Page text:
RALEIGH — North Carolina regulators have told the state’s big for-profit electric, natural gas and water utilities to keep delaying disconnections through August as customers still struggle financially from COVID-19.
The state Utilities Commission issued an order late Wednesday, the same day a provision expired in Gov. Roy Cooper’s separate executive order that prevented shutoffs for all residential customers behind on their bills. Both Cooper and the commission initially entered disconnection moratoriums in March.
Services covering about 1.4 million residential customer accounts had become eligible for disconnection as of June 30, according to commission data, with $258 million in unpaid bills for all types of customers. The state’s economy rallied in June, with the unemployment rate falling to under 8%. But that’s still double the pre-pandemic rate, and federal pandemic unemployment benefits of $600 per week are set to expire.
The end of Cooper’s directive meant at a minimum that local governments and cooperatives that provide utility services could resume disconnections, provided customers received a six-month period to pay overdue charges off first.
The commission’s order told the large for-profit utilities like Duke Energy and Dominion Energy they could resume disconnections for nonpayment of bills issued on or after Sept. 1. These utilities also must offer customers in arrears 12-month minimum repayment plans.
Subsidiaries of Duke Energy asked the commission earlier this month to clarify the expiration date of the suspension of disconnections for the for-profit companies, which also include Dominion Energy. According to the commission order, Duke Energy had suggested aligning the expiration with the end of Cooper’s order “would reduce customer confusion and place all North Carolina utility customers on similar footing.” Duke already had planned on an additional 30-day grace period.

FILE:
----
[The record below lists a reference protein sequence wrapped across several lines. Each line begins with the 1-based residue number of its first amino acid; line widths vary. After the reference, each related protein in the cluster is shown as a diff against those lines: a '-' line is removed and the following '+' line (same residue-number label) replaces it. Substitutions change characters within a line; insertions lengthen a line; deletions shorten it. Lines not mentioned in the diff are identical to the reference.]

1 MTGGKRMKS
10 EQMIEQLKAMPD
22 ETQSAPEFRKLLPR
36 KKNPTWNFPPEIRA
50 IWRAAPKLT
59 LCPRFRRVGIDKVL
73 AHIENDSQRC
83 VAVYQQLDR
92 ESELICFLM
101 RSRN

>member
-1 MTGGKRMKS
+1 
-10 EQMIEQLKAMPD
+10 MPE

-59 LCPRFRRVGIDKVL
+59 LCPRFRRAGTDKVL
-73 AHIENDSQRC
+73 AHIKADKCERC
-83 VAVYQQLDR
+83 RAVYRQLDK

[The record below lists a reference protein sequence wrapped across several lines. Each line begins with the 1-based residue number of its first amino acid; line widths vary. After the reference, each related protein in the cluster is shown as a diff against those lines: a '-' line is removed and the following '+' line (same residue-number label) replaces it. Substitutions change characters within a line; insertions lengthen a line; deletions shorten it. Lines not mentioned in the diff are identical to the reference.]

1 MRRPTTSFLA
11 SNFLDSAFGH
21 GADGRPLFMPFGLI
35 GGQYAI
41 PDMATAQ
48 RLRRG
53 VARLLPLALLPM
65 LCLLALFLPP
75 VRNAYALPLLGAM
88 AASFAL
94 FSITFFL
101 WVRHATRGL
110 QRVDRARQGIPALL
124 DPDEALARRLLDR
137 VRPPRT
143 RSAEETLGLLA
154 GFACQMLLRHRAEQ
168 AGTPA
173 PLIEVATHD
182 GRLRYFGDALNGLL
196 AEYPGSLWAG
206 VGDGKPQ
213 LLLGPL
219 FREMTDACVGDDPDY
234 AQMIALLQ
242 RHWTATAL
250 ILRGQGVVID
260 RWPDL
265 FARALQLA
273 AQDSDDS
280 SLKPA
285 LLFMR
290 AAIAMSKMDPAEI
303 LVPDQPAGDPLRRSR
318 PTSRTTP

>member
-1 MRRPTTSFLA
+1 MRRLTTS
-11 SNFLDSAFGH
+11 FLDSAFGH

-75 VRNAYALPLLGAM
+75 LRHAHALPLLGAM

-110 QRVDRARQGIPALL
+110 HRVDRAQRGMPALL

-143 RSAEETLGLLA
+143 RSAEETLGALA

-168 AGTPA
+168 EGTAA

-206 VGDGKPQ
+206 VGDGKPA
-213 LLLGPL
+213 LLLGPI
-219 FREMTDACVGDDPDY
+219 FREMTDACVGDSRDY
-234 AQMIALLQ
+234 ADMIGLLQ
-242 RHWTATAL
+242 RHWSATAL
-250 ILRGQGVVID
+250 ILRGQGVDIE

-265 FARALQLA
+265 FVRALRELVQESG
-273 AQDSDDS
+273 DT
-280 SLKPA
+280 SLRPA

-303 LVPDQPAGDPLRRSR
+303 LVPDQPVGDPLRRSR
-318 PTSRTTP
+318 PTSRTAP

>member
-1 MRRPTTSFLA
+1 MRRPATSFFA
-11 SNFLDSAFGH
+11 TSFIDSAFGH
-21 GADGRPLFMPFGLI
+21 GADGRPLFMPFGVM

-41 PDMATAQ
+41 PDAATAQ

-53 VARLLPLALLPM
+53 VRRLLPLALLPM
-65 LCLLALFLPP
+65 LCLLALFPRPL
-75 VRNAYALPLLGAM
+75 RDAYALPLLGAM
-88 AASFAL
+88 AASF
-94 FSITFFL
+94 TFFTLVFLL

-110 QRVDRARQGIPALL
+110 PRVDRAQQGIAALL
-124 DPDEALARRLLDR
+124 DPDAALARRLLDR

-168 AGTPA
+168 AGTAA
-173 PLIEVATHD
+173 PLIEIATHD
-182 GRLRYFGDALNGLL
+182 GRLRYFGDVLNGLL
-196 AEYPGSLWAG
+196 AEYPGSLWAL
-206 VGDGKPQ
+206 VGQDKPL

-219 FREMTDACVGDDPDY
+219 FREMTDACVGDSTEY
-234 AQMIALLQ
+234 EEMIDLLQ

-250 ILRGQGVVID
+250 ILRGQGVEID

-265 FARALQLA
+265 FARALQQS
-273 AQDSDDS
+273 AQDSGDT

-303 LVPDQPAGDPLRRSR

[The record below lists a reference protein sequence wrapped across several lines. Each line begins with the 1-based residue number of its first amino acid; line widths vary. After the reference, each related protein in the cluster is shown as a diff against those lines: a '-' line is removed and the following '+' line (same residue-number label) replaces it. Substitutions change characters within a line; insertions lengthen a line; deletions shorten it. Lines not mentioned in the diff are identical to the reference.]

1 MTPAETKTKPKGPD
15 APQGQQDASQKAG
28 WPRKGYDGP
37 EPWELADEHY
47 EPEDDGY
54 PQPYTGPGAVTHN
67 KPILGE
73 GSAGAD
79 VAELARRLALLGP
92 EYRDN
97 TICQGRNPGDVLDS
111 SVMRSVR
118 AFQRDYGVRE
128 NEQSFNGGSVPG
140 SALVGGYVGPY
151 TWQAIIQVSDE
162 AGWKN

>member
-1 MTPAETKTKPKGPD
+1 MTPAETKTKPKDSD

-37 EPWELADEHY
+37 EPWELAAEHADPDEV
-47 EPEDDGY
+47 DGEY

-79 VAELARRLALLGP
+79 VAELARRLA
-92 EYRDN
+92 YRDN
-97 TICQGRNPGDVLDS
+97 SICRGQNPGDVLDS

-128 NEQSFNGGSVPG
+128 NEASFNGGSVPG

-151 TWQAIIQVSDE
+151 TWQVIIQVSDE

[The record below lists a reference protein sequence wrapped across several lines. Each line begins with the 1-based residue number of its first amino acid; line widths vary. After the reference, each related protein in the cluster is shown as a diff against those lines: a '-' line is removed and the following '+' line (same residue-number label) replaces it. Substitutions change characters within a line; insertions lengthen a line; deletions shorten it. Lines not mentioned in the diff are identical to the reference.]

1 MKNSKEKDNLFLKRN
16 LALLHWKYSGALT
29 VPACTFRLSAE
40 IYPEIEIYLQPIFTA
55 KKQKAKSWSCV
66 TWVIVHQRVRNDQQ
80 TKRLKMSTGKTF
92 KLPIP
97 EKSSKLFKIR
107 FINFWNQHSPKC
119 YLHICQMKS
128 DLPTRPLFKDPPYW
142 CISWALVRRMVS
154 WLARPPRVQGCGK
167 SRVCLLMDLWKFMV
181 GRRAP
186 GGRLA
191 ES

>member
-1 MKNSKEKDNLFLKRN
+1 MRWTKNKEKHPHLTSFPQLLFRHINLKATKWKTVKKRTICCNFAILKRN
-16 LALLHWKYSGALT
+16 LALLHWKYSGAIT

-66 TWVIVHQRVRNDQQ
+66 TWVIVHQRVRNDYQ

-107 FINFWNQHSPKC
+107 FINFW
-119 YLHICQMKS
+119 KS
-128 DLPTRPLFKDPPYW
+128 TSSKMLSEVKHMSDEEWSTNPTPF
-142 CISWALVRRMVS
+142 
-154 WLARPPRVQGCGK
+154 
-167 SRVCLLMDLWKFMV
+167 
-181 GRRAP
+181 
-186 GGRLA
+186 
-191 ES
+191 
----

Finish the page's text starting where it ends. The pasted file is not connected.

The commission wrote that the prohibition of service disconnections for the for-profit utilities could have continued indefinitely. But it noted the length of the coronavirus emergency and resulting accumulated unpaid bills could make it “difficult or in some cases even impossible” for customers to repay and utilities to recoup uncollected revenues.
“The growing unpaid charges could potentially, contrary to the public interest, place continuation of utility service in some areas in jeopardy,” wrote the commission. Cooper appointed all but one of the commission members.
Al Ripley with the North Carolina Justice Center, an advocacy group for low-income residents, said Thursday he was pleased the commission extended the moratorium for the state’s largest utilities, which wasn’t a sure thing.
About 60% of the unpaid bills was attributable to Duke Energy Carolinas, Duke Energy Progress and Dominion Energy through June, the commission said.
Ripley urged Cooper to reinstate the moratorium for municipal and co-op customers and order a similar 12-month repayment plan. These customers, Ripley said, “still have the heat of summer to manage, the danger of heat stroke, and increasing density with families sharing homes during the pandemic.”
Some local governments have been worried they couldn’t cover expenses or debt payment with so many unpaid bills. Elizabeth City received a waiver from the moratorium. Cooper said this week he was working on a program to use federal virus relief dollars to address disconnections and evictions.
North Carolina health officials said Thursday the number of positive COVID-19 cases since the pandemic have exceeded 120,000 with about 1,240 people contracting the virus currently hospitalized. The number of virus-related deaths now exceeds 1,900.